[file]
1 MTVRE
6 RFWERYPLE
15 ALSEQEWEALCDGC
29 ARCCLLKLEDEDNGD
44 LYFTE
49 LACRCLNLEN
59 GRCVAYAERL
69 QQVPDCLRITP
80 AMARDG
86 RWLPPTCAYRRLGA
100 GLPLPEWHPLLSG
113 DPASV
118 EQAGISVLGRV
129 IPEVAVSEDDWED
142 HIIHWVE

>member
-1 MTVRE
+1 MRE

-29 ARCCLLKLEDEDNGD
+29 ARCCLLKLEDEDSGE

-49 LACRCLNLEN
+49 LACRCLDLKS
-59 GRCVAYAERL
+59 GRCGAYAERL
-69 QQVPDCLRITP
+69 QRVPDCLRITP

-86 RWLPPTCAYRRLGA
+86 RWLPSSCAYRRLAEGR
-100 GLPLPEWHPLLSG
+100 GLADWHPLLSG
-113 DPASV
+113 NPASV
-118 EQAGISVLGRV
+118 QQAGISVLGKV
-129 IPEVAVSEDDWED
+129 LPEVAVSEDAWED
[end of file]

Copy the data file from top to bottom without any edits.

1 MTVRE
6 RFWERYPLE
15 ALSEQEWEALCDGC
29 ARCCLLKLEDEDNGD
44 LYFTE
49 LACRCLNLEN
59 GRCVAYAERL
69 QQVPDCLRITP
80 AMARDG
86 RWLPPTCAYRRLGA
100 GLPLPEWHPLLSG
113 DPASV
118 EQAGISVLGRV
129 IPEVAVSEDDWED
142 HIIHWVE

>member
-1 MTVRE
+1 MRE

-29 ARCCLLKLEDEDNGD
+29 ARCCLLKLEDEDSGE

-49 LACRCLNLEN
+49 LACRCLDLKS
-59 GRCVAYAERL
+59 GRCGAYAERL
-69 QQVPDCLRITP
+69 QRVPDCLRITP

-86 RWLPPTCAYRRLGA
+86 RWLPSSCAYRRLAEGR
-100 GLPLPEWHPLLSG
+100 GLADWHPLLSG
-113 DPASV
+113 NPASV
-118 EQAGISVLGRV
+118 QQAGISVLGKV
-129 IPEVAVSEDDWED
+129 LPEVAVSEDAWED